Producer Jerry Bruckheimer, who's built a career on high-velocity action pictures, was turned off when Disney Studios sent him a script for a movie version of its theme park ride "Pirates of the Caribbean."
It was bland, too tame, he told the Disney brass. After all, he's the man who brought the masses "Top Gun," "Armageddon" and "Bad Boys." Still, he was intrigued and brought aboard some like-minded creative types to jazz up the project.
He promised two things to Disney executives bankrolling the $140-million film: "I'll make the best movie possible and it won't be an R."
Instead, Bruckheimer has presented Walt Disney Pictures with its first PG-13-rated movie after the studio's decades-long run of entertainment safe for audiences of all ages.
Although there's no sex, drugs or profanity, "Pirates of the Caribbean: The Curse of the Black Pearl" is filled with computer-generated scenes of pirates transforming into skeletons as the moonlight melts their flesh. Throats are slit. One youngster who won't be going to the movie, which opens July 9, is the 5-year-old son of Disney production chief Nina Jacobson. "I think it's too intense and scary," she said.
That's what the Motion Picture Assn. of America thought too when it put a PG-13 stamp on the movie this week for its "action/adventure violence."
Industry experts see Disney's decision to release a PG-13 movie under its legendary family film banner as recognition of the changing cultural, technological and box-office realities that influence today's action-movie market.
"What Walt Disney had -- a Norman Rockwell America -- no longer exists in the 21st century, and Disney is simply acknowledging that reality," said consultant Peter Sealey, a former Columbia Pictures marketing chief and an adjunct professor at UC Berkeley.
Today, Sealey and others say, youngsters are raised in a more amped-up culture, weaned on violent video games and hyper-realistic visual effects on the Internet and on the big screen.
"Even Disney is being forced to ratchet up its level because it knows what teens are used to in all forms of entertainment -- movies, music, TV, video games, Webcasting and comic books," said psychologist Stuart Fischoff, an expert on the effect of mass media on society.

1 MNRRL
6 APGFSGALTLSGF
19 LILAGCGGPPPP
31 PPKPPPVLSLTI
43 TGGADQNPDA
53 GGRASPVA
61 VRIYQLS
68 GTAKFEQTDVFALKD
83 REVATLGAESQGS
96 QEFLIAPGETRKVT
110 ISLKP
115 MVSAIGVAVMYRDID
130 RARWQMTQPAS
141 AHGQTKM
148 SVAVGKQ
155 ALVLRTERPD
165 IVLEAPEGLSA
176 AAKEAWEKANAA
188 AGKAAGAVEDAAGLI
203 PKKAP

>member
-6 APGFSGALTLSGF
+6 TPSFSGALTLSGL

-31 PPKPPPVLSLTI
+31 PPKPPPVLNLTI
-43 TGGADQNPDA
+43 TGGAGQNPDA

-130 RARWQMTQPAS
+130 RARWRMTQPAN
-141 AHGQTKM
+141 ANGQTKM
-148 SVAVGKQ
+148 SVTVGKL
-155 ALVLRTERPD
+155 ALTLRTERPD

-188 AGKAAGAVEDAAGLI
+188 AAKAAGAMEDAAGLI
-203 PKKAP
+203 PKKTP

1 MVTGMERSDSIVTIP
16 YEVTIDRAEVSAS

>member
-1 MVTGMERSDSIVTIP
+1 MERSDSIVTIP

As a result, with few exceptions, action movies these days must carry a PG-13 to draw large crowds of teenagers who think anything with a softer rating is for their little brothers and sisters.
"PG-13 is the cool rating," said Paul Dergarabedian, whose company Exhibitor Relations Co. tracks box-office results. "It's the rating that doesn't talk down to teens."
That's why they have flocked to such PG-13 action movies as "Spider-Man" and "2 Fast 2 Furious," along with the "Lord of the Rings" and "X-Men" franchises, among many others.
The trend toward edgier fare does not signal the slow demise of PG- or G-rated films. The phenomenally successful "Star Wars" and "Harry Potter" movies, for example, were rated PG. Disney/Pixar Animation Studios' G-rated "Finding Nemo" is the most popular movie in the country.
Still, the economic realities of different genres cannot be ignored when there's so much money involved, even when Disney is the investor.
"They see all these huge movies that are acceptable to parents that are PG-13," Bruckheimer said of Disney executives. "They're moving with the marketplace."
Until now, the studio has released its PG-13- and R-rated films under the "mature-theme" banner of its Touchstone Pictures, launched in 1984 with "Splash," a sexy, romantic comedy starring Daryl Hannah. Disney also owns Miramax Films, known for its often provocative and celebrated adult-oriented movies.
Disney Studios Chairman Dick Cook likened the rating on "Pirates" to the height restrictions and health warnings that accompany the company's scarier theme park rides in Anaheim and Florida, such as Space Mountain, Tower of Terror and Indiana Jones.
With the selection of Bruckheimer to produce the movie, Cook said, "we knew we would be making a thrill ride."
Cook also stressed that under no circumstances would Disney Pictures release a movie that included foul language, sex or drug use. "There are no exceptions to those rules," he said.
If Disney's 1954 science fiction adventure "20,000 Leagues Under the Sea" had been made today, it probably would have been rated PG-13 because of a giant squid attacking a submarine, Cook said.
In the early going, Cook and production head Jacobson had hoped "Pirates" would be a PG movie. But Bruckheimer had other ideas.
The producer thought the first script came across as "a straight pirate movie" and told Disney, "I don't know what to do with this."
So he called on "Shrek" screenwriters Ted Elliott and Terry Rossio, whose cleverness and wit he admired. The pair came up with a twist that hooked Bruckheimer and Disney. The pirates would be cursed.